This recipe comes from a childhood memory. My mom was no Julia Childs, let me tell you, more like Bridget Jones. But when she made bierocks, they were good. I tried a lot of bierock recipes, but most of them called for frozen dough (yuck!). I use a bread machine, but that is not necessary. Mom’s were good, mine are great!
Cook and stir onion in a nonstick skillet over medium heat until tender, about 5 minutes. Add ground chuck; cook and stir until browned, about 8 minutes. Drain well. Season with monosodium glutamate, red pepper flakes, salt, and pepper. Reduce heat to low; simmer, stirring often, until flavors combine, about 5 minutes.
Bring a lightly salted pot of water to a boil. Add cabbage; reduce heat to low. Simmer, covered, until cabbage is just tender, about 15 minutes. Drain well and let cool, 5 to 10 minutes. Fold into the ground chuck mixture.
Place bread flour, milk, all-purpose flour, egg, sugar, butter, bread machine yeast, and salt in the bread machine in the order recommended by the manufacturer. Run “Dough” cycle.
Turn dough out onto a floured surface. Cut in half; roll each piece of dough to 1/3-inch thickness. Cut each piece into 5 smaller pieces.
Place a large spoonful of ground chuck-cabbage mixture in the center of each piece of dough. Fold dough over and seal around filling.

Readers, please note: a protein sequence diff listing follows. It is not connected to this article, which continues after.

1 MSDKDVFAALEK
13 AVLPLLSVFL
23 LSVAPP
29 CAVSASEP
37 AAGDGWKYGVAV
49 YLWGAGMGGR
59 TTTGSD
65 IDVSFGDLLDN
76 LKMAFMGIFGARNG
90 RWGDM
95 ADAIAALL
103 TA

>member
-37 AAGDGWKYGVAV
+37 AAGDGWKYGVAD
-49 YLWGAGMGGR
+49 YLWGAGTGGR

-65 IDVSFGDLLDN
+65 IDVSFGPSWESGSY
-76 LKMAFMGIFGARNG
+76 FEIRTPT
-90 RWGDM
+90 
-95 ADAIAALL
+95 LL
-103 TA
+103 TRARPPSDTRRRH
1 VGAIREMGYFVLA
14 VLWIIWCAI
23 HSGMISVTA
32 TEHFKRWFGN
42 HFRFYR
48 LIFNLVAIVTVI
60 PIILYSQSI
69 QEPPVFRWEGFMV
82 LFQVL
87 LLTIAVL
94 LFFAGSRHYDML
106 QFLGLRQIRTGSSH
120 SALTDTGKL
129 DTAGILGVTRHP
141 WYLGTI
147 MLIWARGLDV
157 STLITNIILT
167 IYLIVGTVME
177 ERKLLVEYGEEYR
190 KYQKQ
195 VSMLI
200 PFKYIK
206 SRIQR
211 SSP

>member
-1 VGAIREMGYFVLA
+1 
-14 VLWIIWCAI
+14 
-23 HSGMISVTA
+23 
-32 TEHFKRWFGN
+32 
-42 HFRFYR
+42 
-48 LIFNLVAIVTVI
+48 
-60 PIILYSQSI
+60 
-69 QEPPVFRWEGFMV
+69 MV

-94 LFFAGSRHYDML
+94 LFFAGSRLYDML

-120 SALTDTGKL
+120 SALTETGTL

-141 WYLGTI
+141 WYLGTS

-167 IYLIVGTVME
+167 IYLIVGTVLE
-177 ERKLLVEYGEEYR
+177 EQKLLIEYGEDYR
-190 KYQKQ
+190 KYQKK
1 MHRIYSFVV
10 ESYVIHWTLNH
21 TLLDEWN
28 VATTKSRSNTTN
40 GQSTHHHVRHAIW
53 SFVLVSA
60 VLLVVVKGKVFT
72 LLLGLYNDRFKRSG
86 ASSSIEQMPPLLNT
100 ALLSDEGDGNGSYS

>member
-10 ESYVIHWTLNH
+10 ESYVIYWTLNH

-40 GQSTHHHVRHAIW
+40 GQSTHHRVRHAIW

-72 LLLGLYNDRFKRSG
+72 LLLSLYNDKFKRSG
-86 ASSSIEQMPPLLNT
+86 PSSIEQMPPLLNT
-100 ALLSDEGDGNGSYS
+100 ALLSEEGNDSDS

Arrange bierocks on greased baking sheets. Cover with a clean dish towel and place in a warm, dry place to rise for 1 hour.
Preheat oven to 350 degrees F (175 degrees C).
Bake bierocks in the preheated oven until golden brown, 12 to 15 minutes.
Per Serving: 362 calories; protein 22.9g; carbohydrates 19.3g; fat 21.4g; cholesterol 96.8mg; sodium 412.8mg.
The best flavour of the flour can make a real difference to your bread. Different brands do vary. Extra-strong or Canadian flours, which are naturally higher in gluten, may give you a best rise than standard dough flours – especially if you’re making wholemeal dough , which doesn’t always rise as well as clear bread.
To make this in a breadmaker , add all the menus to your breadmaker and follow the makers instructions.
A bread first rising can be make in the fridge overnight . This slows down the time it takes to rise to double its size, giving it a deeper flavour. It’s also a great limit , as you can start it yesterday , then clear it off the next day.